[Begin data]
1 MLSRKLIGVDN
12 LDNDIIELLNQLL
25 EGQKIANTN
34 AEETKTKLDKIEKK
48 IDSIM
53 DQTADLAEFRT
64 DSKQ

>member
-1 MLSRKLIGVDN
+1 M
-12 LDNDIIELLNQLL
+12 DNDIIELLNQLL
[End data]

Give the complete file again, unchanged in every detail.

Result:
1 MLSRKLIGVDN
12 LDNDIIELLNQLL
25 EGQKIANTN
34 AEETKTKLDKIEKK
48 IDSIM
53 DQTADLAEFRT
64 DSKQ

>member
-1 MLSRKLIGVDN
+1 M
-12 LDNDIIELLNQLL
+12 DNDIIELLNQLL